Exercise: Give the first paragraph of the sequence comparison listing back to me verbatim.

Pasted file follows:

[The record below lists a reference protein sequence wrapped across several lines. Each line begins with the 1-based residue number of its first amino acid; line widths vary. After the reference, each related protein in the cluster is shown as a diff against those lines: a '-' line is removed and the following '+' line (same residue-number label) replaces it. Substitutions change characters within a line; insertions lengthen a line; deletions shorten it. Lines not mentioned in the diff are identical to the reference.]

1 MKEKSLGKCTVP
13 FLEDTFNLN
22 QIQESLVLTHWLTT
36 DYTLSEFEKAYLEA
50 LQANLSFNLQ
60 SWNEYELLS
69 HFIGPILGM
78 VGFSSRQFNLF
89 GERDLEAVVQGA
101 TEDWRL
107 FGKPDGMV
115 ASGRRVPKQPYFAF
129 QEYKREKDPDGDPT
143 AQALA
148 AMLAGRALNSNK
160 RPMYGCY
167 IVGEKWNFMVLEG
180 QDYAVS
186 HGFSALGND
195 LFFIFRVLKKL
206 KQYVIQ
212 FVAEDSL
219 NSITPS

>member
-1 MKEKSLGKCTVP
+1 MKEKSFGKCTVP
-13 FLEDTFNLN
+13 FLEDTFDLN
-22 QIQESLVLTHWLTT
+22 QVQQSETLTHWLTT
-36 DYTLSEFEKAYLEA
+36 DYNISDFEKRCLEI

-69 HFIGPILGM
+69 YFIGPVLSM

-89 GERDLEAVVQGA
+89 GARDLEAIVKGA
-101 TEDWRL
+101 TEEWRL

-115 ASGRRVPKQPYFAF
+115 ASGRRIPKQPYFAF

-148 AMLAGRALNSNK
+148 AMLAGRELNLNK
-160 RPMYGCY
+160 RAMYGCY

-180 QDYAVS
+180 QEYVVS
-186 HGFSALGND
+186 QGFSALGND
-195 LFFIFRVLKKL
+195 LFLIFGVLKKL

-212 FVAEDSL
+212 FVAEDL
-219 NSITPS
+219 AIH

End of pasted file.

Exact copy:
[The record below lists a reference protein sequence wrapped across several lines. Each line begins with the 1-based residue number of its first amino acid; line widths vary. After the reference, each related protein in the cluster is shown as a diff against those lines: a '-' line is removed and the following '+' line (same residue-number label) replaces it. Substitutions change characters within a line; insertions lengthen a line; deletions shorten it. Lines not mentioned in the diff are identical to the reference.]